Bain Capital Credit is pursuing the first U.S. CLO refinancing this year that does not appear driven by risk-retention strategies.
Race Point VIII CLO, a 2013 vintage transaction, is the first of dozens of refinanced collateralized debt obligation transactions since Jan. 1 that is not being structured to meet the strict refi criteria of a so-called “Crescent” deal – a term market participants are using to describe a limited refinancing designed to maintain an older deal’s grandfathered exemption to the new risk retention standards in CLOs.
According to a presale report issued by Standard & Poor’s, the refinanced Race Point VIII includes an upsized target par amount of $700 million for original $500 million deal, plus an extension of maturity and reinvestment periods by five years. Bain is taking on higher spreads on two of the five classes of replacement notes being offered.
Such changes clearly do not follow the template outlined by a no-action letter the Securities and Exchange Commission drew up in 2015 in response to a query on the impact a refinancing would have an older CLO exempt from the retention standards.
Federal regulators in 2014 had established a Dec. 24, 2016 enforcement date for new CLOs to meet the new rule, which would require a CLO manager or sponsoring affiliate to retain a minimum 5% stake in the notional value of a CLO. CLOs structured and closed before that date would be exempt - but left unanswered was whether a commonplace refinancing of a CLO after Dec. 24 would trigger the new rules since a refi is a technical issuance of new securities.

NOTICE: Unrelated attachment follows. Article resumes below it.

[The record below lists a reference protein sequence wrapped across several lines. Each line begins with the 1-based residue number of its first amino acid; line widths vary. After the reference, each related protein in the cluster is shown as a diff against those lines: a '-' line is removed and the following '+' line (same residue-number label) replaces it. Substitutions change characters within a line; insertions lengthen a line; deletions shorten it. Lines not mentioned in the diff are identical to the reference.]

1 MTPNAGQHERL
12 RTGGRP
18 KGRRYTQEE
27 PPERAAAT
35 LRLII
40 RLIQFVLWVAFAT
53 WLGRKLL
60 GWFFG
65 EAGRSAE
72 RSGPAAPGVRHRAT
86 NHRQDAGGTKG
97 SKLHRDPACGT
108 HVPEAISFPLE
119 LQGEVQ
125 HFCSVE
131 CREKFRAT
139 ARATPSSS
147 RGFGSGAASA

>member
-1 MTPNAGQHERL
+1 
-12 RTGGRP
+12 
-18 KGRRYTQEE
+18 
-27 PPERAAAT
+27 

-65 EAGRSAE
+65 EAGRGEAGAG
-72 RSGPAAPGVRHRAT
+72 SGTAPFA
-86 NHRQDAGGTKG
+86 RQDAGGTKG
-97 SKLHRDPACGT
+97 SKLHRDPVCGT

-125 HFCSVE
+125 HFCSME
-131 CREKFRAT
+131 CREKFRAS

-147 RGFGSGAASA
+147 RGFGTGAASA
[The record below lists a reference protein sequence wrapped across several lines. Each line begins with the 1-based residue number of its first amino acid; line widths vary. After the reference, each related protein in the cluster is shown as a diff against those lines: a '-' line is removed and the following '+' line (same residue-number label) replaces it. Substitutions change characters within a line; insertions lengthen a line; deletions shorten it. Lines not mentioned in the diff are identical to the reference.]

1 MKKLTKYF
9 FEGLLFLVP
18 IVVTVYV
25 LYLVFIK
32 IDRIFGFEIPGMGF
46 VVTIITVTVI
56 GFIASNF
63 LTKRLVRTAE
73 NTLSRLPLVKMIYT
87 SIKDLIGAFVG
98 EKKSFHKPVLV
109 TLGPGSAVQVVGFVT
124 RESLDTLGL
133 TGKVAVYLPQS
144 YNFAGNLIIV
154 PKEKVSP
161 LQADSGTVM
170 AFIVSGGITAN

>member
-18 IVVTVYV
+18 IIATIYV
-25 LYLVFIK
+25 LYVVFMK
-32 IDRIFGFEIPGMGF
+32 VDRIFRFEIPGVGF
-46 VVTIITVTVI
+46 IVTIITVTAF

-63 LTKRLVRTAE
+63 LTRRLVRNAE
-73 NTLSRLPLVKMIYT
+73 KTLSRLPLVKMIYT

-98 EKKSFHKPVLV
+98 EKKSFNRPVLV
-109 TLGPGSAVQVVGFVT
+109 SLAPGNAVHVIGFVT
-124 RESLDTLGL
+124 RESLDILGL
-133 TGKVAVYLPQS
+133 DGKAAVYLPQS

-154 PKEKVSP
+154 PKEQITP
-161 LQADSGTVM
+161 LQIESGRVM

The SEC’s letter, penned to CLO manager Crescent Capital and the firm's legal counsel, stated the agency would not enforce the rules on CLOs that refinanced after Dec. 24 so long as no structural changes were made and the issuer achieved a lower-rate coupon. Each deal would be permitted a one-time financing under those scenarios without triggering the requirements.
Since the year began, CLO managers have followed that guidance closely, issuing approximately $8.4 billion worth of refi deals with replacement notes that feature lower rates with no changes to collateral pools, its investor base or terms.
Timothy Walsh, a director of structured credit for S&P who helped rate the transaction, said the Race Point transaction was the first CLO his team had rated this year that did more than revise the liability spreads and/or coupons in a transaction.
An attorney involved in structured financing agreed the new structure would mean the Race Point transaction would likely “need to comply with the RR rules,” but might already comply if Bain owns equity stakes in the transaction.
The presale report issued by S&P does not disclose details on any particular equity or notes investment by Bain.
Bain Capital did not respond to questions about the risk-retention issues surrounding Race Point.